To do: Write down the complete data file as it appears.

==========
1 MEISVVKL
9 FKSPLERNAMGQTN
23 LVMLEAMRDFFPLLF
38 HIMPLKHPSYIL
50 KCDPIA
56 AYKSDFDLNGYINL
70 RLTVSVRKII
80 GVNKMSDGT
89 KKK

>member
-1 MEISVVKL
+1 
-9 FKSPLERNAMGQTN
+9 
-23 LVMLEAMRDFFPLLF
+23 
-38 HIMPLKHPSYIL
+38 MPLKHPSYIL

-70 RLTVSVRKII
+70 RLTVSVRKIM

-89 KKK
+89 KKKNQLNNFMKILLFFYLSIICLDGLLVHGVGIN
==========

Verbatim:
1 MEISVVKL
9 FKSPLERNAMGQTN
23 LVMLEAMRDFFPLLF
38 HIMPLKHPSYIL
50 KCDPIA
56 AYKSDFDLNGYINL
70 RLTVSVRKII
80 GVNKMSDGT
89 KKK

>member
-1 MEISVVKL
+1 
-9 FKSPLERNAMGQTN
+9 
-23 LVMLEAMRDFFPLLF
+23 
-38 HIMPLKHPSYIL
+38 MPLKHPSYIL

-70 RLTVSVRKII
+70 RLTVSVRKIM

-89 KKK
+89 KKKNQLNNFMKILLFFYLSIICLDGLLVHGVGIN